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How to mix video with different formats?

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Dan Smith
How to mix video with different formats?
on Mar 8, 2015 at 1:46:40 am

Hey, new to COW, and new to Adobe Premiere. I am not new to editing, but new to perhaps advanced techniques.

I notice that with Premiere, only sometimes when I add video to the sequence for the first time, it'll ask if I want to change the sequence's settings to match the video I'm using.

I can't really figure out how to do it manually- so what ends up happening is any video I add to the sequence is zoomed in, the size of the frame is incorrect. I thought that I could zoom the video in and out using effects to correct this, but it seems like I can't- the rest of the frame is just gone.

What's worse is that I am trying to combine two different video sources, so even if the sequence can fit one sort of video, it won't fit the other kind.

I thought maybe I could make each type of video their own sequence because they are meant to just go one after another anyway, but I can't figure out how to match the original sequence's settings, and of course they won't conform to the settings of the final sequence.

Bah, I've just got no idea. I'd absolutely love some advice here, as it's quite discouraging me from moving forward at all!


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Richard Herd
Re: How to mix video with different formats?
on Mar 9, 2015 at 5:25:31 pm

Do you have prelude and or media encoder?

I prefer to transcode mixed media (all the footage) into the exact same thing: Apple Pro Res 422 1920x1080 (1.0) 23.976.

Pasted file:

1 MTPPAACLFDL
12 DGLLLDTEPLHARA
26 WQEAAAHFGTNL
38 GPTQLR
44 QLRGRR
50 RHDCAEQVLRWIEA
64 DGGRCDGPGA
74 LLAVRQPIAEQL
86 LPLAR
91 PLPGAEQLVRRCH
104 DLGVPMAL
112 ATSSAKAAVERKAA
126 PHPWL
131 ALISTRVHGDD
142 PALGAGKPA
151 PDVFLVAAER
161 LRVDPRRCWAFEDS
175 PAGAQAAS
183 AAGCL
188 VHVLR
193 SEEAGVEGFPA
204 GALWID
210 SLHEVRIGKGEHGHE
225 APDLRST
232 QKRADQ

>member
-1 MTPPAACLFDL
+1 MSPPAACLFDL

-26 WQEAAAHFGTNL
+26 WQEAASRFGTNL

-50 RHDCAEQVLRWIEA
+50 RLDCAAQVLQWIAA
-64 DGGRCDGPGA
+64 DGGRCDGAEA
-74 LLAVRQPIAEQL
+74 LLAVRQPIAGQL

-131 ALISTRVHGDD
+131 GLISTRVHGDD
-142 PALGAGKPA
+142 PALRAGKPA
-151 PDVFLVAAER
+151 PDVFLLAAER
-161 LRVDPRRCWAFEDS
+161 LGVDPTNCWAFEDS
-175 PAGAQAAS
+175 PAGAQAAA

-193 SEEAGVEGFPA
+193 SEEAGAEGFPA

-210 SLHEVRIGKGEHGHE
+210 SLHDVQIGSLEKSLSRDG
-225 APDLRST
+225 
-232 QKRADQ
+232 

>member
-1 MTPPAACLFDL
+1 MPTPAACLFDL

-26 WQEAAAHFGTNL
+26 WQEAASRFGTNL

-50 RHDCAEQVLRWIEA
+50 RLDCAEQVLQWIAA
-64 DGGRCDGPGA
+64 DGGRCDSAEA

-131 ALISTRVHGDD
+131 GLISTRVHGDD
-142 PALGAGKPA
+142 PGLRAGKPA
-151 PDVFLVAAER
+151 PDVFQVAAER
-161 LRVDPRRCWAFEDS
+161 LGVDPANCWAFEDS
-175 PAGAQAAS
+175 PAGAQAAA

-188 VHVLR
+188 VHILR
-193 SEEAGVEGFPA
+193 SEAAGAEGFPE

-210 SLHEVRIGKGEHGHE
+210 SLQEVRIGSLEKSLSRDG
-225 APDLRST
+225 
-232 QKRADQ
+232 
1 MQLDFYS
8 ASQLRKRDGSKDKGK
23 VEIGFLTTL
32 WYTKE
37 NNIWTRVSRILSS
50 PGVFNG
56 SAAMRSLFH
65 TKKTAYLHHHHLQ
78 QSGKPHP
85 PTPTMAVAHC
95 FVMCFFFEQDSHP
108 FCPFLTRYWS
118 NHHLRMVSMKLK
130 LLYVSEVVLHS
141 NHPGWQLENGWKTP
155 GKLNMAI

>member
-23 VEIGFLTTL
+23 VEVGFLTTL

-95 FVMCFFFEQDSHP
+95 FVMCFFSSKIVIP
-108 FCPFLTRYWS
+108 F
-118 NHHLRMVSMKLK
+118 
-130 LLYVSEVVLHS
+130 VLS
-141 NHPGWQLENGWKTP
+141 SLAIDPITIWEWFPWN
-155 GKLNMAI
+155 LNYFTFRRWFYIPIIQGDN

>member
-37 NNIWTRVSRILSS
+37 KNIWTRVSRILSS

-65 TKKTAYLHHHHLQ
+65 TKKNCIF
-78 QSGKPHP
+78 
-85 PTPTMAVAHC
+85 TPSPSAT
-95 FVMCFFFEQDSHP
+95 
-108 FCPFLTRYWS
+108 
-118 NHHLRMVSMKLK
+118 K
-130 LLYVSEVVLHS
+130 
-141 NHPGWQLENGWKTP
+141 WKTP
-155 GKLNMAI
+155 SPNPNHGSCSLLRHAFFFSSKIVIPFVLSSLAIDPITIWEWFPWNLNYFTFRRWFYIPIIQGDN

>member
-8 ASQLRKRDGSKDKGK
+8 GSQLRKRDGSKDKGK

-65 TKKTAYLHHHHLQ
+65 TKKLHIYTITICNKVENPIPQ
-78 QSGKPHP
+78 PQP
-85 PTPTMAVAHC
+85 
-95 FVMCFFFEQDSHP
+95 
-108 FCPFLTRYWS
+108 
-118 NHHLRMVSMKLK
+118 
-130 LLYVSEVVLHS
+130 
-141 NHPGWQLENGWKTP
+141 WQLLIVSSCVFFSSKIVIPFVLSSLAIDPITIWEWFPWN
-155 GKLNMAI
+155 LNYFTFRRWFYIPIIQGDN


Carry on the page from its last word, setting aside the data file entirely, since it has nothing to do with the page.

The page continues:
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Dan Smith
Re: How to mix video with different formats?
on Mar 9, 2015 at 6:00:45 pm

I had not thought of that. If I transcode the video, will it cut off edges of the frame at all, or will it squish it to fit or something? Thanks for the reply!


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Richard Herd
Re: How to mix video with different formats?
on Mar 9, 2015 at 6:18:43 pm

Depends on how you set the settings. If you want to crop to centerpunch you can do that. If you want to squish or squeeze you can do that too. If you want it to look normal, you can do that also. You might need to experiment a bit by only transcoding one video and checking the results. When you get the results you like save it as a preset, then batch transcode.


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Dan Smith
Re: How to mix video with different formats?
on Mar 9, 2015 at 6:30:05 pm

Thanks! May I ask, what do you like about Prelude versus the Media Encoder?


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Richard Herd
Re: How to mix video with different formats?
on Mar 9, 2015 at 7:01:53 pm

They're kind of the same, really. Prelude has a cool tool called the Ingest window. And inside of that you can check to transfer clips to a destination using a preset from Media Browser. It's kind of like an interface between file management and Media Encoder. It also has some other uses like cutting a rough cut and so on, but I don't really use that. I find that bringing the metadata from Prelude into Premiere is clunky (CS6, I don't know about CC). I end up transcoding and file managing with Prelude, and then organizing and logging in Premiere.


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Dan Smith
Re: How to mix video with different formats?
on Mar 9, 2015 at 10:09:15 pm

Awesome, I will give it a try. Thanks a ton, Richard. Be well!


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Jeff Pulera
Re: How to mix video with different formats?
on Mar 10, 2015 at 2:00:03 pm

Dan,

Please share, what types of footage are you currently working with? If you right-click on a clip in the Project Bin, it will tell you frame size and frame rate. This would be a good starting point.